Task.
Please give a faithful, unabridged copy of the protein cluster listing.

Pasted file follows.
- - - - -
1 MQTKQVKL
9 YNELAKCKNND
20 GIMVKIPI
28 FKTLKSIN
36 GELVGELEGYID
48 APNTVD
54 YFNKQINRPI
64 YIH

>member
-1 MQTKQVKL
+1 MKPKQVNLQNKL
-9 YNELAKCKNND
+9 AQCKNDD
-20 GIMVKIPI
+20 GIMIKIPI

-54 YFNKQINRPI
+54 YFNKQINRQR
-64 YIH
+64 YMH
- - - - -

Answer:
1 MQTKQVKL
9 YNELAKCKNND
20 GIMVKIPI
28 FKTLKSIN
36 GELVGELEGYID
48 APNTVD
54 YFNKQINRPI
64 YIH

>member
-1 MQTKQVKL
+1 MKPKQVNLQNKL
-9 YNELAKCKNND
+9 AQCKNDD
-20 GIMVKIPI
+20 GIMIKIPI

-54 YFNKQINRPI
+54 YFNKQINRQR
-64 YIH
+64 YMH